A few quotes in the dialogue sparked my thoughts and interest besides the piety argument.

Socrates compares their argument to the work of Daedalus when Euthyphro notes on the fact that their argument’s foundation seems to get up and leave to go somewhere else, therefore there is little progress in the dialogue towards a conclusion. If I have no knowledge about a certain topic, and just begin reading on some of the arguments about that thing, I will have a certain opinion. But, as I read more and become more and more educated, my further knowledge will change my opinion because of knowledge and further analysis. As Socrates and Euthyphro discuss the argument of piety, they analyze the argument about Euthyphro’s place as plaintiff continuously and their foundations build up and then are destroyed because of Socrates further analysis and knowledge about the topic with discussion with Euthyphro. This is a characteristic I have observed in all topics we observe on this world. As we know more about and further analyze a certain topic, we become more educated and less ignorant, causing the shift in our opinions and grounds for those opinions.

Also, Socrates calls Euthyphro out for his laziness when Euthyphro begins to not understand Socrates. Socrates states that Euthyphro’s abundance of wisdom makes him lazy. I think Socrates says this because as you become more and more wise through education and reading, you feel that you understand a certain situation more than another could, and you do not feel the need to explain things to people because they will not understand as well as you. Also. wisdom makes one lazy because you stop arguing about things and stop trying to prove things at some times because you feel you have nothing else to prove about your knowledge and wisdom.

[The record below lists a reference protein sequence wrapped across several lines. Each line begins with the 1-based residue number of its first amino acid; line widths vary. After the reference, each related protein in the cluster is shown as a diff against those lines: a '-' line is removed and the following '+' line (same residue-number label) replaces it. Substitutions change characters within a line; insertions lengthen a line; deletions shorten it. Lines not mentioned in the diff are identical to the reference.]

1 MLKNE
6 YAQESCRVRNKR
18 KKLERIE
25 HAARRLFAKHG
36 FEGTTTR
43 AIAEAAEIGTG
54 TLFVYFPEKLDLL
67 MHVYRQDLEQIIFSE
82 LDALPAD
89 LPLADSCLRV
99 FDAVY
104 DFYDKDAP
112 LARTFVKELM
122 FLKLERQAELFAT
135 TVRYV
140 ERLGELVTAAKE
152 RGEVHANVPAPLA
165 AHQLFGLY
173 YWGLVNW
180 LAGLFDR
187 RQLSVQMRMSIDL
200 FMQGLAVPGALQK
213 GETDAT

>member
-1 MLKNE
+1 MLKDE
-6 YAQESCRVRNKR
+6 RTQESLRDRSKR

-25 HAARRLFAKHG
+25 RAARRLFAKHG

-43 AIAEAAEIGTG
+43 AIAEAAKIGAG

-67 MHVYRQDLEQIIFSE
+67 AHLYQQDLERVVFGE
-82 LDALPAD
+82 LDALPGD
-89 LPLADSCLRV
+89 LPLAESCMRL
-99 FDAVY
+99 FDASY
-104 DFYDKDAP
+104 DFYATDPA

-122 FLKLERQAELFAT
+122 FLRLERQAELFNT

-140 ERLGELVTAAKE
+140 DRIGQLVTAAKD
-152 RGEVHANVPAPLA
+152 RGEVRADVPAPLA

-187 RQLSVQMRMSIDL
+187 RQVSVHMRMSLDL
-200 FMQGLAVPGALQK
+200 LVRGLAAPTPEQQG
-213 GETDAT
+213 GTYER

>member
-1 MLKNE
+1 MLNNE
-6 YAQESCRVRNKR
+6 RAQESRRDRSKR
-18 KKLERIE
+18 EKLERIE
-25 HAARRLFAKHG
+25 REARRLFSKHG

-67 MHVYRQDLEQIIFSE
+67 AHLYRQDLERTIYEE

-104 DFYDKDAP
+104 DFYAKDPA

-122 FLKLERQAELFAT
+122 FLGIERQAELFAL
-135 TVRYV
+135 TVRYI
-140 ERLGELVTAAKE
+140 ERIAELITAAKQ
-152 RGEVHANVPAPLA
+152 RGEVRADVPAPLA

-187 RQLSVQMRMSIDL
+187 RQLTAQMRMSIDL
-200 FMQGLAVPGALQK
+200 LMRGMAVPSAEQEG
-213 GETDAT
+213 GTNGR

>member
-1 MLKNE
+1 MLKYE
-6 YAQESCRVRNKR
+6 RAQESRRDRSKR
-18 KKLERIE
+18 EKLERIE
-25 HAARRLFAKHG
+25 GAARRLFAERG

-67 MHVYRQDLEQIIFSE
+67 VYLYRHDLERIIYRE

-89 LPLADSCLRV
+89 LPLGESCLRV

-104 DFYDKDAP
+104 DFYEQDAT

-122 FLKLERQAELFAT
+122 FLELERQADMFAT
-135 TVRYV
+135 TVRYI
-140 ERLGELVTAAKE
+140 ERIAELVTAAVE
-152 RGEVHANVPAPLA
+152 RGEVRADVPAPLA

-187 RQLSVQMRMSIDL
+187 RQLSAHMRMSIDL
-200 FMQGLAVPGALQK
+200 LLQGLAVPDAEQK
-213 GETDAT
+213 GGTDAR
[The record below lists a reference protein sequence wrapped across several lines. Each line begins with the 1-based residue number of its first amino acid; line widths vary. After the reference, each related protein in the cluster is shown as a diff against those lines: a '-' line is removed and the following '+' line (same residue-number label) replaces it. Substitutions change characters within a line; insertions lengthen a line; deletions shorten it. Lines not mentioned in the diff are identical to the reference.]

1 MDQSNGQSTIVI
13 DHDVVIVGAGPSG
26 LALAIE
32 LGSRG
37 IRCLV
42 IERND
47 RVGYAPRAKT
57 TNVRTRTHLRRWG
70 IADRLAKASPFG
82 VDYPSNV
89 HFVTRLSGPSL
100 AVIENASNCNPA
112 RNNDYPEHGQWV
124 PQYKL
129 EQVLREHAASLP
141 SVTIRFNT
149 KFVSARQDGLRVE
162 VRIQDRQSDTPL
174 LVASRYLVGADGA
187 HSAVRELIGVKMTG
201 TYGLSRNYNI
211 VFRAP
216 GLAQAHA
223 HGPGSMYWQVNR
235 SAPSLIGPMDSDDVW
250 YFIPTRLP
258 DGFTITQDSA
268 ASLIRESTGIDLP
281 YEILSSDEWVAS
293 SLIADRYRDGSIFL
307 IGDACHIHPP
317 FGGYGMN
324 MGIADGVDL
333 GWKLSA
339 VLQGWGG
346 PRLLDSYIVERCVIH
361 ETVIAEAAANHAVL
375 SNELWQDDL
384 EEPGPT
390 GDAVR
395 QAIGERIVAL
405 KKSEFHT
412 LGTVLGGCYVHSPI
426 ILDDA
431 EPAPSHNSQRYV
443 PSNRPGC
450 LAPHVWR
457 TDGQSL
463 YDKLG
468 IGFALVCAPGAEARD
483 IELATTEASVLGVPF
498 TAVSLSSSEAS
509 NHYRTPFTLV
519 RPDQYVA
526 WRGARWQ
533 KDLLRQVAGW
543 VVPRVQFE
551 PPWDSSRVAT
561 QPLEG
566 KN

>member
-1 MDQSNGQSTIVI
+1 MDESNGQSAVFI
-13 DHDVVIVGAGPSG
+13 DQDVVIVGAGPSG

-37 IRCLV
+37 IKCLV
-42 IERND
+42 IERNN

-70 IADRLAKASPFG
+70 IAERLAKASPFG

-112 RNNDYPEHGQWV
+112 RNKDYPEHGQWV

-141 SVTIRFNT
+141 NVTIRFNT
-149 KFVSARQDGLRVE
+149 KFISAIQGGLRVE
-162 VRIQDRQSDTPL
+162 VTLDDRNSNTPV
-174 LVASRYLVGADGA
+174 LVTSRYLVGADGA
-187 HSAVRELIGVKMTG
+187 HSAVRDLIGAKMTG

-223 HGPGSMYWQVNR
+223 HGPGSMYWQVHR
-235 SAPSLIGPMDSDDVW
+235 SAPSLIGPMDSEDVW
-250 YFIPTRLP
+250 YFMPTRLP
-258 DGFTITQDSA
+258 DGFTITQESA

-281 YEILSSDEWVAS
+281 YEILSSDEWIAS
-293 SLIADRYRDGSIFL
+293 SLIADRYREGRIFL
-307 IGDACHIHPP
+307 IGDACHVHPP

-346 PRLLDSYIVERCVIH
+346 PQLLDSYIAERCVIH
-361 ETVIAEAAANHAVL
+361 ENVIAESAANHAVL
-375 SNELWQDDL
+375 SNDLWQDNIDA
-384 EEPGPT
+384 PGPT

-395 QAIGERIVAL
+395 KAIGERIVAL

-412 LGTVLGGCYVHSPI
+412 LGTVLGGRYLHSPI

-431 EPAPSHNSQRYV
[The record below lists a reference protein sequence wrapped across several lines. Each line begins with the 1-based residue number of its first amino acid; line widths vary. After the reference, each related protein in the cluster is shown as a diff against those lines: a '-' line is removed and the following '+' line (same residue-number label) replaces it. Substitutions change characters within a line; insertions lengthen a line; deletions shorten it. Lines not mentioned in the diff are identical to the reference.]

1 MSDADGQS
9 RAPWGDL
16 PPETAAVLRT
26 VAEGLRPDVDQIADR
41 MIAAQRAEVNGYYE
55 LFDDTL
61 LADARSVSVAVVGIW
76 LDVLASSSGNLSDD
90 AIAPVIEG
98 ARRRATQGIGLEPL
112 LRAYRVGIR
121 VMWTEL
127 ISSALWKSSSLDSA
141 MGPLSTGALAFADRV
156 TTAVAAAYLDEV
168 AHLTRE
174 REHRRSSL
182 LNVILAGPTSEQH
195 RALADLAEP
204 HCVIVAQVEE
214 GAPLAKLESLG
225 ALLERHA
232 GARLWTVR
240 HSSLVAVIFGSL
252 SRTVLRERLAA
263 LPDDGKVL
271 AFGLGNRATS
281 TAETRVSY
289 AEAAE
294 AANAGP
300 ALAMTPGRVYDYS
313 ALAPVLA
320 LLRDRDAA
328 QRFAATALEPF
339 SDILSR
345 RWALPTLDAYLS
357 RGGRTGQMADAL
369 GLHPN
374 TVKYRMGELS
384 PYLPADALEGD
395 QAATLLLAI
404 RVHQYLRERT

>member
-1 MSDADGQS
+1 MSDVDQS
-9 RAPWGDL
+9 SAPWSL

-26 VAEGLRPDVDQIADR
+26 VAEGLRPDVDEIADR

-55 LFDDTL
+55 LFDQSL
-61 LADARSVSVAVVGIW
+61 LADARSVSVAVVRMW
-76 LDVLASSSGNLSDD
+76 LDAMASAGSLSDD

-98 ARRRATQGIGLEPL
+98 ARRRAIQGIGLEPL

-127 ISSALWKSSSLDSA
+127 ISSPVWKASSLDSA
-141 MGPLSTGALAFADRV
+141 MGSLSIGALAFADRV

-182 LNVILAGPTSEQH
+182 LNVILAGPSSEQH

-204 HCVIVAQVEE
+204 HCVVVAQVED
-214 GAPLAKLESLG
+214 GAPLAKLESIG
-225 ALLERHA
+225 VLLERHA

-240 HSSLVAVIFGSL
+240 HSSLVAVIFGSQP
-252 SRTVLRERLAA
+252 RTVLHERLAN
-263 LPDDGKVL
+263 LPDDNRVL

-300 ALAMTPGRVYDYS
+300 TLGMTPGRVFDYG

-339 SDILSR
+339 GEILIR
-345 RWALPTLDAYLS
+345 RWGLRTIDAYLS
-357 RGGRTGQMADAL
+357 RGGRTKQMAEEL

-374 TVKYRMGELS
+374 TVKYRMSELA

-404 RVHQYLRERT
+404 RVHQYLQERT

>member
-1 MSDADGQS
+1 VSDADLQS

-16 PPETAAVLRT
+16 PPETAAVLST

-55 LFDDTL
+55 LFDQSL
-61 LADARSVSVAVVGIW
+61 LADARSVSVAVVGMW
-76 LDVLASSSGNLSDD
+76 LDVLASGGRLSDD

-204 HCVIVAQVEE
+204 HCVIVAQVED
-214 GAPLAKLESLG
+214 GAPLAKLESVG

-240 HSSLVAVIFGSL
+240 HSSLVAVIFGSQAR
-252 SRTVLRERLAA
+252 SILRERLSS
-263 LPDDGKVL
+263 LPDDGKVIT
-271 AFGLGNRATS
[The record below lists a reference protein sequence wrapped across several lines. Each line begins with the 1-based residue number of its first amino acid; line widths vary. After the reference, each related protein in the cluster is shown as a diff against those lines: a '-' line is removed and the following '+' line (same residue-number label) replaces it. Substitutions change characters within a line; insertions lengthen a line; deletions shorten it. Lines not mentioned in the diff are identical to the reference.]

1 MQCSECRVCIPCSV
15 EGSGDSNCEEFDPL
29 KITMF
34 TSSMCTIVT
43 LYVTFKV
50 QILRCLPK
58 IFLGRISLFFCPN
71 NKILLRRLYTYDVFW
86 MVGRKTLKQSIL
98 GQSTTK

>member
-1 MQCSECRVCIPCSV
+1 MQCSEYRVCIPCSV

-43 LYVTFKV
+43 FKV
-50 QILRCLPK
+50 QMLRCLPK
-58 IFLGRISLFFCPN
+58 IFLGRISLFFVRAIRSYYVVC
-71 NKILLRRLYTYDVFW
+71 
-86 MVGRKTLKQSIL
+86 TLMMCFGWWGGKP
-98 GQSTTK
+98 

I have experienced this feeling a little (not saying I’m wise because I am not by any means, but I felt I was at one point) and it made me not feel like studying anything or discussing things. When I began reading for recreation, I understood the fact that I had not even begun to hit the tip of wisdom. Through education, reasoning, logic, and discussion, we understand the world around us. These beginning feelings of laziness should be overcome quickly if one wants to succeed in anything. I am not saying Euthyphro was not wise, but I am saying by this that wisdom is such a huge entity that even the brightest philosophers have not even began to get past the beginning parts of wisdom of this world. The only one who has wisdom is God. He is wise in all possibilities. A human in this state cannot become very wise.  Plato, Socrates and Aristotle (etc.) were very very wise for this world. They were probably the wisest mortal beings on this planet (other philosophers too), but even they  did not get past the tip of wisdom.

Thanks for your support.

Dont forget to comment below your thoughts about the pious and any other thoughts.